Why cut $85 billion when we could cut $580 billion?
Barack Obama went to some big towns in his campaigns and gave some big talk. He vowed to go line-by-line through the federal budget to identify and cut waste. The big talk, it turns out, wasn’t worth the teleprompter it was printed on. He can’t even find the money to run White House tours. The sweet talkin’s done, and all we’ve got are blues in the night.
Mr. Obama had exactly the right idea in 2008 when he said it was important for the president to go about “eliminating those programs we don’t need, and insisting that those we do need operate in a sensible, cost-effective way.” Citizens Against Government Waste released a report called “Prime Cuts” to help Mr. Obama live up to his word.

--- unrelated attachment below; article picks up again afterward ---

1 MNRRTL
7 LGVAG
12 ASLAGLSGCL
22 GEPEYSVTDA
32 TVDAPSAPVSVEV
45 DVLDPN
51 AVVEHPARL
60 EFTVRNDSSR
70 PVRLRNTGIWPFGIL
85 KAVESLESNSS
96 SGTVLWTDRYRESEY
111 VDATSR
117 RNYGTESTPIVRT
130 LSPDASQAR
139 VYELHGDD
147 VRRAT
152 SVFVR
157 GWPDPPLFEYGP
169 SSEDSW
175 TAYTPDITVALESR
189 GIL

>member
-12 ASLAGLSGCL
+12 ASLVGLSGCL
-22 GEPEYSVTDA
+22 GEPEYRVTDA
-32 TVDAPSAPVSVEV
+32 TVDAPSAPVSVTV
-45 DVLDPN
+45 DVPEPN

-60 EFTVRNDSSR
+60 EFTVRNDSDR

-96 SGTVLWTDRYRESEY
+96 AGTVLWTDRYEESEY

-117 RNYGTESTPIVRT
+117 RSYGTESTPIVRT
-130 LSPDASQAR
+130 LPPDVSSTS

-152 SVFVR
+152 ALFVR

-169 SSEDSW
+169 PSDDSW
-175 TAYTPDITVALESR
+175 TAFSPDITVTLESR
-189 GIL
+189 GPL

The waste-watcher group came up with 557 ways he could save $580 billion in the first year and $1.8 trillion over five years without undermining any fundamental government service. A number of the items on the list are familiar because they’ve been listed year after year. “The nearest thing to eternal life we will ever see on this earth,” Ronald Reagan observed, “is a government program.” Now that we’re bogged down in dire straits, the situation should encourage Congress to send these boondoggles to their eternal rest.